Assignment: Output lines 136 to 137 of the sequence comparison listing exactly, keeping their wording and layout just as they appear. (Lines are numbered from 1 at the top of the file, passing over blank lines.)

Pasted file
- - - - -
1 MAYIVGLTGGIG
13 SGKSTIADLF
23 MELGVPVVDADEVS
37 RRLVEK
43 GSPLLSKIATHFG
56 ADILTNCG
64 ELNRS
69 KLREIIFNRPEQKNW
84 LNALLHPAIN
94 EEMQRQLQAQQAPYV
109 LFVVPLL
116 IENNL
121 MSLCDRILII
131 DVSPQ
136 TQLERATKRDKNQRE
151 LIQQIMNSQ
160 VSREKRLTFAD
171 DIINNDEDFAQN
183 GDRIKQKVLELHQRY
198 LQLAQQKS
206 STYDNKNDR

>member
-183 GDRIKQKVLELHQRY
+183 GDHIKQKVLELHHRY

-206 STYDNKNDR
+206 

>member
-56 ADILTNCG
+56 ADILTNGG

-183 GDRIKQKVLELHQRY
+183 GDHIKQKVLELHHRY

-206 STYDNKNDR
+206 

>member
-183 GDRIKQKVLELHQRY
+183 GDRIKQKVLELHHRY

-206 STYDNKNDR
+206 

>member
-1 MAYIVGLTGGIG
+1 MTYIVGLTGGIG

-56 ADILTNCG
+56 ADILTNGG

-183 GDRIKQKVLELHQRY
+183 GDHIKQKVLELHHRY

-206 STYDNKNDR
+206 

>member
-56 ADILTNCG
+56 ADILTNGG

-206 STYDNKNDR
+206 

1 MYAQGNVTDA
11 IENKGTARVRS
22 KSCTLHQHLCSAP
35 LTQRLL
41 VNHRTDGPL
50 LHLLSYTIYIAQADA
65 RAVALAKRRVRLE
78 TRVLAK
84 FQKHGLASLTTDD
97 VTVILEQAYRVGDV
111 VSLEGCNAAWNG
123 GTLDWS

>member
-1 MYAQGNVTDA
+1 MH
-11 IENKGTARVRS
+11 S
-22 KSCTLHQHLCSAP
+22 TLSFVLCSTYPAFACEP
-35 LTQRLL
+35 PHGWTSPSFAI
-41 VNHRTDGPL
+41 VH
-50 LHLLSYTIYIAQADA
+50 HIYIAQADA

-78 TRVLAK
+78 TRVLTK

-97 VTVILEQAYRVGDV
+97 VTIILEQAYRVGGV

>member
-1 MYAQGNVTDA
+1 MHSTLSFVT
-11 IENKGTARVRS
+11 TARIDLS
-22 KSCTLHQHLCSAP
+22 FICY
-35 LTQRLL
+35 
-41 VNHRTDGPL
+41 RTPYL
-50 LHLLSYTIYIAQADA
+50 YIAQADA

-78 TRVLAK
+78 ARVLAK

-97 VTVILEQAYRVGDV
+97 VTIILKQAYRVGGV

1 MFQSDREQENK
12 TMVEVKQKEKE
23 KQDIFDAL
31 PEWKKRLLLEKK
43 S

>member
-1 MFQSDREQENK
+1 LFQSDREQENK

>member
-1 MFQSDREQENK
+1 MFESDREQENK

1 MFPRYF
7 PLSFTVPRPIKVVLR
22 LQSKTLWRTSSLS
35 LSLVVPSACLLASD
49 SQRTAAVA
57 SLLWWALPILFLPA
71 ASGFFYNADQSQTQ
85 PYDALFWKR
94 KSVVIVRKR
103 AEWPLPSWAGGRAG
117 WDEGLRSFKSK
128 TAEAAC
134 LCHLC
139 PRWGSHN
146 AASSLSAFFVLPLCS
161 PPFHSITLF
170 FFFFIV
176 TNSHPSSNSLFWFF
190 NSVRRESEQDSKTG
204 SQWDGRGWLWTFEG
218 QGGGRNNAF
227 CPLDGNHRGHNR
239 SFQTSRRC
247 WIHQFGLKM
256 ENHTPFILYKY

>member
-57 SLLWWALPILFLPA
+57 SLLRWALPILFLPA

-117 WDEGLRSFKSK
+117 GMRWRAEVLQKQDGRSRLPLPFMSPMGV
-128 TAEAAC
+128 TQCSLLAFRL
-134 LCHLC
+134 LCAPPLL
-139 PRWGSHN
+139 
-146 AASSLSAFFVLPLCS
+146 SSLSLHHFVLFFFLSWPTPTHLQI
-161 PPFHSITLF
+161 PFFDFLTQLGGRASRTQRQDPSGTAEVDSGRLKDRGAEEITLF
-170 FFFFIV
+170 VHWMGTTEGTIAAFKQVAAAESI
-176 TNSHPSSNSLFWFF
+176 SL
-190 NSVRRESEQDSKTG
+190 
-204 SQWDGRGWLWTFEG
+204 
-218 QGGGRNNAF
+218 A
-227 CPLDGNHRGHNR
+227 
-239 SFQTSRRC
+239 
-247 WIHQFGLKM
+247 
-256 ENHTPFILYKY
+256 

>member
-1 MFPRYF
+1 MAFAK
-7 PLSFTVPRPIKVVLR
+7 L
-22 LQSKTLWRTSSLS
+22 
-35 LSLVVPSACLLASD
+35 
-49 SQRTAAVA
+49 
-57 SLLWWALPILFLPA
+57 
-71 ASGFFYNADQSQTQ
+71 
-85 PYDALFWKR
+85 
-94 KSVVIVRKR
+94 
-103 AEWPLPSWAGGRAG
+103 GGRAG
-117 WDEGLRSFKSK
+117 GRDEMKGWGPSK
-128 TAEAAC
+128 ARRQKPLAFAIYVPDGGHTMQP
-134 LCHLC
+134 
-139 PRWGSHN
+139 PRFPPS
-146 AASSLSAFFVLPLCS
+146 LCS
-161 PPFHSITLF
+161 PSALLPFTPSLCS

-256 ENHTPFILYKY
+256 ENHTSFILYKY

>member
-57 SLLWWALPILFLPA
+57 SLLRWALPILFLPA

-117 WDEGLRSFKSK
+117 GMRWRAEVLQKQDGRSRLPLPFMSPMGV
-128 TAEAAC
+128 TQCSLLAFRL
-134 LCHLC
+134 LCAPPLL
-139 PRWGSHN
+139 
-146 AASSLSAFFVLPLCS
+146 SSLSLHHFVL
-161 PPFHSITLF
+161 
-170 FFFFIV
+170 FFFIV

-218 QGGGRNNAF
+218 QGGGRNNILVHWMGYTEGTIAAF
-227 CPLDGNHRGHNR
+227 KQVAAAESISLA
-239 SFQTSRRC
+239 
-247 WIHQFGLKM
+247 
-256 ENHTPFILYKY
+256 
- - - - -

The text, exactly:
-57 SLLWWALPILFLPA
+57 SLLRWALPILFLPA